Clifford, the bead on the turbo outlet is simply a raised ring around the exit point of the pressure side, about 1/4" wide and 1/16" tall.  The hose slips over it and the band clamp goes behind it, towards the turbo side.  It isn't much.

Brian
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1980 MCI MC-5C, 8V-71T from a M-110 self propelled howitzer
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1978 Lola T440 Formula Ford
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« Reply #25 on: July 23, 2011, 09:00:50 AM »

The saddle clamps and flange I buy Jim I just have never saw a bead on a 2 stroke turbo or a saddle clamp always a spring loaded clamp and silicone hose on the cold side even when they change sizes as some do it is a molded silicone hose with 2 different sizes of ends not trying to start a argument here just want to make sure my eyes are not lying to me, cold side connection not the hot housing connection

good luck
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JohnEd
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« Reply #26 on: July 23, 2011, 09:42:58 AM »

Jim, I hear you on the  intercooler, hence this thread, but remember I'm not "adding" a turbo, I'm simply changing the location of the stock turbo.  The result is going to be pretty exactly the same as Detroit built it in the first place, it's a legit 8v-71T.

Clifford, the bead on the turbo outlet is simply a raised ring around the exit point of the pressure side, about 1/4" wide and 1/16" tall.  The hose slips over it and the band clamp goes behind it, towards the turbo side.  It isn't much.

Brian

We have a disconnect.....on my end...at least.  Someone with a "book" should be able to answer this:  I thought that the A(aftercooler) was an option on the "N" engine.  I read once that the N without a A option didn't have the machine work done to allow it to accept a After-cooler....missing casting components or perches or something.  Tearing down your 8V71N to install the spendy aftercooler you bought and finding out that you can't install one in your block would meet my definition of a bad day.  Concerns such as these drive some of my questions and pedestrian comments.

Secondly;  I thought that ALL "T" designated engines came with a After-cooler featured block.  Obviously I don't have the books to research the authoritative answers.

Third:  You are right about my missing some of your points.  That comment about not having the correct turbo led me to believe that the engine was not originally turbo equipped.  If it is a fully equipped turbo engine then I can't see for a minute why you couldn't install a turbo with somewhat less capacity.  Getting the temp of the charge air lower than the original spec without a IC wouldn't require any mod to the engine in the least in regards to "accommodating" that lower temp.  Lower is better...withing reason.

Anybody have a set of DD manuals that I could have or buy cheap?  Even armed, as it were, with a complete DD library, Clifford has been corrected for missing a table or dropping a stitch or getting crossed up with the line.  Hey, if it can happen to "The Clifford"...well?  Just not saying that having a manual would make me bulletproof and a source that could not be challenged cause that would run right into my humility "fire wall".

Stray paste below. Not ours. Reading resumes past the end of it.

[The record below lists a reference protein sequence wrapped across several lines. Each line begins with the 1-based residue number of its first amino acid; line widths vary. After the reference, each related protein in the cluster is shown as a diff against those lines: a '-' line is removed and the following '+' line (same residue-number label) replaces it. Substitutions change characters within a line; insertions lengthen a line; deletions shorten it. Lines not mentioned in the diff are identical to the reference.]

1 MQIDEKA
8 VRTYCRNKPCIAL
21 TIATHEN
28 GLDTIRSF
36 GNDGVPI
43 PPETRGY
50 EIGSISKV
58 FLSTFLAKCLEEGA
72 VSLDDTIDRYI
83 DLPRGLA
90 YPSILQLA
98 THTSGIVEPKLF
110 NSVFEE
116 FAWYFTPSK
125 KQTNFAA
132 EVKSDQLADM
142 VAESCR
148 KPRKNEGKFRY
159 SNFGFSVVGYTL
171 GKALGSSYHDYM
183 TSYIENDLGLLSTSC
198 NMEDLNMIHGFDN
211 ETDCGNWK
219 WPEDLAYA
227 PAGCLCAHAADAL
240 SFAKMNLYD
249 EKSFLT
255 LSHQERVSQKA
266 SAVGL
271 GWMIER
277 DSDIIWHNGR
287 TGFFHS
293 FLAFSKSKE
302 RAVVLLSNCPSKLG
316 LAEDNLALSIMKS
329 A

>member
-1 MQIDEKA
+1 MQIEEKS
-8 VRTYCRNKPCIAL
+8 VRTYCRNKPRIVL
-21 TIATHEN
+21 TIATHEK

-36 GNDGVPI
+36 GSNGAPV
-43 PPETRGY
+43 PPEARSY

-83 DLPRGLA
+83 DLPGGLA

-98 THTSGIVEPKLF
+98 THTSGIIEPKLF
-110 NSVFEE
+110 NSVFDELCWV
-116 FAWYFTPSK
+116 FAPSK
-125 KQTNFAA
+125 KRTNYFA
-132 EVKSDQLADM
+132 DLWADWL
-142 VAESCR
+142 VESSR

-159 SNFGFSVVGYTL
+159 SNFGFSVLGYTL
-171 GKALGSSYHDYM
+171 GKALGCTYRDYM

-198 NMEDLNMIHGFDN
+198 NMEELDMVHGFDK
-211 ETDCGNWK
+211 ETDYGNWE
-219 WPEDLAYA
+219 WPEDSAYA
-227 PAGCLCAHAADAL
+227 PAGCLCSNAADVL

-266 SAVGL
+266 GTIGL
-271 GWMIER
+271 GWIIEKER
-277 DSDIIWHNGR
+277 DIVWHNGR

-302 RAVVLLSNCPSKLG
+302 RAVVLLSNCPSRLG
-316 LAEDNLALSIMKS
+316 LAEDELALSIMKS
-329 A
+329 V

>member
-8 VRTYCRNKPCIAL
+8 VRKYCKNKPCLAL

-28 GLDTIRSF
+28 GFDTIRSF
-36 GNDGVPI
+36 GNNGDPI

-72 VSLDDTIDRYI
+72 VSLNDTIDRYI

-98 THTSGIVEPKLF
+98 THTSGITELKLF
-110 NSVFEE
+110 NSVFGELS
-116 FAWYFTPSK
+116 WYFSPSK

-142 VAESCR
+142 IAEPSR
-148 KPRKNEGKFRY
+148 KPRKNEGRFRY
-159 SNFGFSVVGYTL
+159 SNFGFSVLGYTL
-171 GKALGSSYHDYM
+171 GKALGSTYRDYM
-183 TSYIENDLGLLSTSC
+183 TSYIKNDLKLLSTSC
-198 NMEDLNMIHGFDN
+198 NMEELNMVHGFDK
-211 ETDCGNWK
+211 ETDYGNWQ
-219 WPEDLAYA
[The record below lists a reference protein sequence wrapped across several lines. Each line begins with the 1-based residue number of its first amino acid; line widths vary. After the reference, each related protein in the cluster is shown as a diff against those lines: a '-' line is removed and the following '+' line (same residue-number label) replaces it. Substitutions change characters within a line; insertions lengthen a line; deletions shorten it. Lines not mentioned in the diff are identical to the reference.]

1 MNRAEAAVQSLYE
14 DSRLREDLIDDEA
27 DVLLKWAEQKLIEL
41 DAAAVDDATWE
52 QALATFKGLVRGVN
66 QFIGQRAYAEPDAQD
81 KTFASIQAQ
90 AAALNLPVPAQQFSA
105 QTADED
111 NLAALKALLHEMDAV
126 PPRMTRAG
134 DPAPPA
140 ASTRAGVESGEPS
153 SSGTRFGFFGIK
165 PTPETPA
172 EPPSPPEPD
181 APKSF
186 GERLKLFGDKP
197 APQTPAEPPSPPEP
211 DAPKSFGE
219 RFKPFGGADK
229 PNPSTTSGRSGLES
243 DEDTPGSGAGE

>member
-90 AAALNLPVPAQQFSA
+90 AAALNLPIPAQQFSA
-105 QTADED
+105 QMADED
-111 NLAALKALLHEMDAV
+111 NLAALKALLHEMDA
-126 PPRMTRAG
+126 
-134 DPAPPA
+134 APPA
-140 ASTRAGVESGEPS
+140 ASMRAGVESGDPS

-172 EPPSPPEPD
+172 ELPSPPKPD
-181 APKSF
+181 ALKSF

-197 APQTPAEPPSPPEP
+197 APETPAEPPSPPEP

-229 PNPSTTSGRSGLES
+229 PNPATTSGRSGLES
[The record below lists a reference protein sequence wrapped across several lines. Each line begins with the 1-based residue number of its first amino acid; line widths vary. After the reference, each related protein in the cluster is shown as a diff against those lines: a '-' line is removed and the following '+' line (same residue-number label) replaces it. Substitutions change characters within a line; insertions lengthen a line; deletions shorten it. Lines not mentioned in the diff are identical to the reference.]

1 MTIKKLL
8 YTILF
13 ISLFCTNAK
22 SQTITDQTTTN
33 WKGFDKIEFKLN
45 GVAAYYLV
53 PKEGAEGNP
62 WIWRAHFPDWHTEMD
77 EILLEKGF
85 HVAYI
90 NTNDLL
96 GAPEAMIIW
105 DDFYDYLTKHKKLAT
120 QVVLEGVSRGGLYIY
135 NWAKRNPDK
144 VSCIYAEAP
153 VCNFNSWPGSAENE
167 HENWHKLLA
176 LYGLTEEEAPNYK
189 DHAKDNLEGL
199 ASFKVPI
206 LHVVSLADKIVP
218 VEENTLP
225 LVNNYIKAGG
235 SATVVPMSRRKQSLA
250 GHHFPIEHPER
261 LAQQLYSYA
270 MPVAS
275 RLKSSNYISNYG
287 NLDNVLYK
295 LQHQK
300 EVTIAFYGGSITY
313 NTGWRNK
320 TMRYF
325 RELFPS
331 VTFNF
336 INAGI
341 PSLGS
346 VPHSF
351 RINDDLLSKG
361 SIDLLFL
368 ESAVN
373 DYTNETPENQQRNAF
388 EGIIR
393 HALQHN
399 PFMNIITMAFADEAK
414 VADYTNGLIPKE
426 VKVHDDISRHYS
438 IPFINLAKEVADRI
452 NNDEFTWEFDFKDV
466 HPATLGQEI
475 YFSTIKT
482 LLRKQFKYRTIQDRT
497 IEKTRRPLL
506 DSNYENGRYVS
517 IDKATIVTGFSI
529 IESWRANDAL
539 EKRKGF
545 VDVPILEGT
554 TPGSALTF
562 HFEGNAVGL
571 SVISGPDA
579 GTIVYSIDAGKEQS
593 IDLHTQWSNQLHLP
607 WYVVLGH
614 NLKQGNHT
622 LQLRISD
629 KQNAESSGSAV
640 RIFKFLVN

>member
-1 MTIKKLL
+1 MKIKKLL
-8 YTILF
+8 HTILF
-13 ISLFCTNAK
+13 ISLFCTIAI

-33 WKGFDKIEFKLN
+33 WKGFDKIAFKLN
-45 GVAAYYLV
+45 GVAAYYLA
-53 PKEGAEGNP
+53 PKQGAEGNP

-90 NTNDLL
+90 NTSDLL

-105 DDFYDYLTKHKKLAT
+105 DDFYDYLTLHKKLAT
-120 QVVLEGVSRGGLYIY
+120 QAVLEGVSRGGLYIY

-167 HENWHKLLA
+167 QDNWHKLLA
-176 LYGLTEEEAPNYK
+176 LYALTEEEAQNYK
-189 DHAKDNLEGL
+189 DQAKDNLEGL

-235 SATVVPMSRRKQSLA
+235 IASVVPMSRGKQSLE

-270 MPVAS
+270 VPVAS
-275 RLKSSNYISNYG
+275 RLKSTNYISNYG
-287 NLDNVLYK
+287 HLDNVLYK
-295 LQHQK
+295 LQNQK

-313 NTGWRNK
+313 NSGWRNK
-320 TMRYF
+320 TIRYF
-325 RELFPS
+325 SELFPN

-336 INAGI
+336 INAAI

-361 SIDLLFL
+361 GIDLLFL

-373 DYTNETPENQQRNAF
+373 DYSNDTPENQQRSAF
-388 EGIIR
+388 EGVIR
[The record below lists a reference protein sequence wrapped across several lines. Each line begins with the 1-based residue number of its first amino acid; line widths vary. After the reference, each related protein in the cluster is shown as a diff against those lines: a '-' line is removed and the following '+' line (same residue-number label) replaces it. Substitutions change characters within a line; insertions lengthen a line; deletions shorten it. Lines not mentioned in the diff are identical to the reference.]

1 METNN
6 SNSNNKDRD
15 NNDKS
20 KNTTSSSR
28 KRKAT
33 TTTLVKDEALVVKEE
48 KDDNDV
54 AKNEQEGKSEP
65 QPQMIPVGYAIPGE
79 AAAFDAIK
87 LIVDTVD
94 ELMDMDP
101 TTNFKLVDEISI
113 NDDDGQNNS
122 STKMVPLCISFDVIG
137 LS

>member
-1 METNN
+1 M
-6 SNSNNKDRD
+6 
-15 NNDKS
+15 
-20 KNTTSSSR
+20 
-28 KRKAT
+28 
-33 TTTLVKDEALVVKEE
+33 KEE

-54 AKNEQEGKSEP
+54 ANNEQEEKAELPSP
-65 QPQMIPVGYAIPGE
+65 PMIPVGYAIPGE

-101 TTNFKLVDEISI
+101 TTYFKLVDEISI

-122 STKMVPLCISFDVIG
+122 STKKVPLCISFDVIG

John
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"An uneducated vote is a treasonous act more damaging than any treachery of the battlefield.
The price of apathy towards public affairs is to be ruled by evil men." Plato
“We can easily forgive a child who is afraid of the dark; the real tragedy of life is when men are afraid of the light.”
—Pla
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« Reply #27 on: July 23, 2011, 10:00:19 AM »

I thought you guys may get a laugh from this but I am into a 8v71T in 4905A this bus has flexible aluminum dryer duct from the turbo to the intake about 3 ft no after cooler or inter cooler and this bus has ran for 20 years without a hiccup lol just now separated a liner that I told him would happen 20 years ago so here I am with egg on my face repairing a engine that I thought would last maybe 6 months.Jim old Don Gourley has a 71 turbo in his Eagle without a aftercooler or inter cooler

good luck
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Ralph7
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« Reply #28 on: July 23, 2011, 11:44:52 AM »

        Clifford, yes they had that type turbo aftercooler,forgot about it.   
        The engine must have the correct water ports, N and T engines do not normally have them.
         8-71T engines highest safest, HP 350.-- 8-71TA --- 400 HP ------- Mine about 375 HP and with good radiators gets HOT on I-81 hills,,,, and I have not learned to slow down and down shift soon enough, it is a 740 auto with air only oil cooler.
         Clifford, the person here has an Eagle that they took a 8-71T military, had water ports so they added the aftercooler, moved the side turbo. He had a bad radiator so replaced it at the same time with a new radiator. The Eagle has a standard trans.  On the first tirp 
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Ralph7
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« Reply #29 on: July 23, 2011, 11:54:12 AM »

      Don't know Huh but will try to finish....
   On his first trip after install , some distance tween Pa. an Los Vages it ran warm, maybe he ran slower after that.  It was the fall of 2009 cause I ran to N.M.- Az.  also.
   So my Huh? on 8-92 cooling, is/will the temp. guage be telling the right foot to lighten???